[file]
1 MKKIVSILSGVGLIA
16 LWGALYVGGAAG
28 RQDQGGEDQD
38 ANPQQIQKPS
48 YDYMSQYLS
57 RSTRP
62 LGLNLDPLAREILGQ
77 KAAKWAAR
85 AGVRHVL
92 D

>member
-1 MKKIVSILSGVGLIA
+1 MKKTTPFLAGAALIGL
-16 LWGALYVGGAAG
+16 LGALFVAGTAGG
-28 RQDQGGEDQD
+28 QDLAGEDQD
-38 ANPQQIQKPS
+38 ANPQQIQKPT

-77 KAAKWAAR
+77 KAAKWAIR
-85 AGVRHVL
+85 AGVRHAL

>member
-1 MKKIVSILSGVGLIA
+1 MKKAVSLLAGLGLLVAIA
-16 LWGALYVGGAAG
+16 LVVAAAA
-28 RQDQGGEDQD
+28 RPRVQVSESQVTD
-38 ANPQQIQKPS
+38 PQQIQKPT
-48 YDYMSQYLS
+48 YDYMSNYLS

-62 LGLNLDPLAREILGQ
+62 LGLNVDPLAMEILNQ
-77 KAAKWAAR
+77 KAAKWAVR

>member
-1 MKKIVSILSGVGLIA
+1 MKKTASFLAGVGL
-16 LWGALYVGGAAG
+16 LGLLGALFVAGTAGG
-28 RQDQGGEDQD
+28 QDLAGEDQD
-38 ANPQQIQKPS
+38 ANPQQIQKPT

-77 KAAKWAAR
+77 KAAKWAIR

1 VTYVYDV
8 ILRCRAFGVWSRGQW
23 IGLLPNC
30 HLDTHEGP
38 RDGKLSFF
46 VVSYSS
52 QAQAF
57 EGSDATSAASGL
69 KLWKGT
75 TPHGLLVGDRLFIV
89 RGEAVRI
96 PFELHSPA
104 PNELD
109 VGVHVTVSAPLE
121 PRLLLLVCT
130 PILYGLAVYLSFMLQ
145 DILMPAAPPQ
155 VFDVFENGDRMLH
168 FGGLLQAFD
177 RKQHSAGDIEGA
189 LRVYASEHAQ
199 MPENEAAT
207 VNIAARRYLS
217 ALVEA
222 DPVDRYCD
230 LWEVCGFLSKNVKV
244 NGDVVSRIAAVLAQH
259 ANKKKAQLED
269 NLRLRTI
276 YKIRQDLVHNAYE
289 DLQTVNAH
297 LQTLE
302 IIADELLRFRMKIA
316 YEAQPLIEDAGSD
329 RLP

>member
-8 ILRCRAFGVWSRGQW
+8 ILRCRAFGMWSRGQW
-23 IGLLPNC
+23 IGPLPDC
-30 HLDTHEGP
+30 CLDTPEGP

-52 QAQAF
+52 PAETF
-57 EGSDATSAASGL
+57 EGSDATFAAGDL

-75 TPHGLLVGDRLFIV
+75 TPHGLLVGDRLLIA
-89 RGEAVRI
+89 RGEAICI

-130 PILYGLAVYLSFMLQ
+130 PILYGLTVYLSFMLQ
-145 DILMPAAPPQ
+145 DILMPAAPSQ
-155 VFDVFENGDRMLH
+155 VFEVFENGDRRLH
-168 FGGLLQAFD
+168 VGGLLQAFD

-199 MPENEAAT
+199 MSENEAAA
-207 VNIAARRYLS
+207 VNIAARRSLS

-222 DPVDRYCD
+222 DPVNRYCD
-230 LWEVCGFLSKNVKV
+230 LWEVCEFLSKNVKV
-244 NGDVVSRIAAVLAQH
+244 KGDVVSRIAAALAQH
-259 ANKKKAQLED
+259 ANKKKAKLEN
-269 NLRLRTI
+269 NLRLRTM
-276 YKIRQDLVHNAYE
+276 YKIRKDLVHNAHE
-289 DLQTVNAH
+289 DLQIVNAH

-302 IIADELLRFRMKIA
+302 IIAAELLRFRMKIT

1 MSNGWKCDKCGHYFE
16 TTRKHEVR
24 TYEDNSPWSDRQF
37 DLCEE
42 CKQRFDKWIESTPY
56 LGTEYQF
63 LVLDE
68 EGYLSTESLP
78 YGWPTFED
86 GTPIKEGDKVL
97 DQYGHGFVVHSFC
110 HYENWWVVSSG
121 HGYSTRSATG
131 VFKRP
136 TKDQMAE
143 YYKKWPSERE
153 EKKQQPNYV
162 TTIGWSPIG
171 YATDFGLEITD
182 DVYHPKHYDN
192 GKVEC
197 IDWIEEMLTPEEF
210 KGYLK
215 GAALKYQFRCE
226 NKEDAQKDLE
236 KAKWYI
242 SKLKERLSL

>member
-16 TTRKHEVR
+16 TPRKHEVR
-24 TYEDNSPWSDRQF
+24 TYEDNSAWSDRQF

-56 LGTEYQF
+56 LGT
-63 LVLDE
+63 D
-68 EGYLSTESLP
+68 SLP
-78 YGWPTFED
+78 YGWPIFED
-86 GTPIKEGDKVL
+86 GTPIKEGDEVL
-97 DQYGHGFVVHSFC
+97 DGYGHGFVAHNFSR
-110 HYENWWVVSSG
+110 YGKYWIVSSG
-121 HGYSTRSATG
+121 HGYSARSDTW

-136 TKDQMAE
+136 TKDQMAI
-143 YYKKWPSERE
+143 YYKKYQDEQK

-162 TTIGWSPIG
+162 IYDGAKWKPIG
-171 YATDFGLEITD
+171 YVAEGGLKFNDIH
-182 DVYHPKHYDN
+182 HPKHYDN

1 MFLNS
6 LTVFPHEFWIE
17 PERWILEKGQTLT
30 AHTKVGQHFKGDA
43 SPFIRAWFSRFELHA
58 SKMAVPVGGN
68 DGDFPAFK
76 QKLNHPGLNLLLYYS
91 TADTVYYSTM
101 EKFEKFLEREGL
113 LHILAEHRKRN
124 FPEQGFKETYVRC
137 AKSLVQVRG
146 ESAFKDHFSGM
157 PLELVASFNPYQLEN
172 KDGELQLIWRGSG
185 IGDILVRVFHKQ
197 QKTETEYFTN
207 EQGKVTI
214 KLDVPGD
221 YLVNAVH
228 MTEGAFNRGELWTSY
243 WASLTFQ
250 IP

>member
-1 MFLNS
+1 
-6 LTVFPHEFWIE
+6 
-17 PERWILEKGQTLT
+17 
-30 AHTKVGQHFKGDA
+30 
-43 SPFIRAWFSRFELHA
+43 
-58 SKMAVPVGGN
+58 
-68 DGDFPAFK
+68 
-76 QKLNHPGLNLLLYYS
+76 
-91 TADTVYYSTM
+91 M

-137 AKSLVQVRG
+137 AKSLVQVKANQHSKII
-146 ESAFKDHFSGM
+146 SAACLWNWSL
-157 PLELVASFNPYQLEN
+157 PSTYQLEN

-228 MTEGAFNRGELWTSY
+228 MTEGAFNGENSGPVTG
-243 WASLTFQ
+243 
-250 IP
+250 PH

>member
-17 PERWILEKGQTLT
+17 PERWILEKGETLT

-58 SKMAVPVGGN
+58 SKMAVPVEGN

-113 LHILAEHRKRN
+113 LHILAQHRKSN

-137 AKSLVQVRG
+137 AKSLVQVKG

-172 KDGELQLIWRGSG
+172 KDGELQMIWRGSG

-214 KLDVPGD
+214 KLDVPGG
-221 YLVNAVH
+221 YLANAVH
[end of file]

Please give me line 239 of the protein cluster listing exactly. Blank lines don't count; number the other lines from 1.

-250 IP